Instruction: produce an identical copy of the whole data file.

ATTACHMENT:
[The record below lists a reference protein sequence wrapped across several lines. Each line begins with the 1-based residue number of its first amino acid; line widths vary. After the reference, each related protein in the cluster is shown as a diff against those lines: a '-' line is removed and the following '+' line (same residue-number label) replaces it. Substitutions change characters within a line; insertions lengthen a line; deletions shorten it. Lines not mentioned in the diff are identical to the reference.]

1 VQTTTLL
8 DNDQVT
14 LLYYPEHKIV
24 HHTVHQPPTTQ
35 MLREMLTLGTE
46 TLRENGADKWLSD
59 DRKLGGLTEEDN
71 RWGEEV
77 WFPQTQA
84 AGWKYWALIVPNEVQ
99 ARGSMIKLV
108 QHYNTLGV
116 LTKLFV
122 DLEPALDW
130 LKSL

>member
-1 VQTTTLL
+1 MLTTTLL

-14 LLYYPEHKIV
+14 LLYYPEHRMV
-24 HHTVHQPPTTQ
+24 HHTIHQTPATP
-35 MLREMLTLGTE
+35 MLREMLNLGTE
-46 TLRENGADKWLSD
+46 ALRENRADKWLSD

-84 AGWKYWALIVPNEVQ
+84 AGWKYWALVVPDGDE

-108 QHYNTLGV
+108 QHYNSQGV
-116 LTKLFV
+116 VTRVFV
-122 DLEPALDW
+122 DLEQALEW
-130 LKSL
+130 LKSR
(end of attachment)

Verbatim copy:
[The record below lists a reference protein sequence wrapped across several lines. Each line begins with the 1-based residue number of its first amino acid; line widths vary. After the reference, each related protein in the cluster is shown as a diff against those lines: a '-' line is removed and the following '+' line (same residue-number label) replaces it. Substitutions change characters within a line; insertions lengthen a line; deletions shorten it. Lines not mentioned in the diff are identical to the reference.]

1 VQTTTLL
8 DNDQVT
14 LLYYPEHKIV
24 HHTVHQPPTTQ
35 MLREMLTLGTE
46 TLRENGADKWLSD
59 DRKLGGLTEEDN
71 RWGEEV
77 WFPQTQA
84 AGWKYWALIVPNEVQ
99 ARGSMIKLV
108 QHYNTLGV
116 LTKLFV
122 DLEPALDW
130 LKSL

>member
-1 VQTTTLL
+1 MLTTTLL

-14 LLYYPEHKIV
+14 LLYYPEHRMV
-24 HHTVHQPPTTQ
+24 HHTIHQTPATP
-35 MLREMLTLGTE
+35 MLREMLNLGTE
-46 TLRENGADKWLSD
+46 ALRENRADKWLSD

-84 AGWKYWALIVPNEVQ
+84 AGWKYWALVVPDGDE

-108 QHYNTLGV
+108 QHYNSQGV
-116 LTKLFV
+116 VTRVFV
-122 DLEPALDW
+122 DLEQALEW
-130 LKSL
+130 LKSR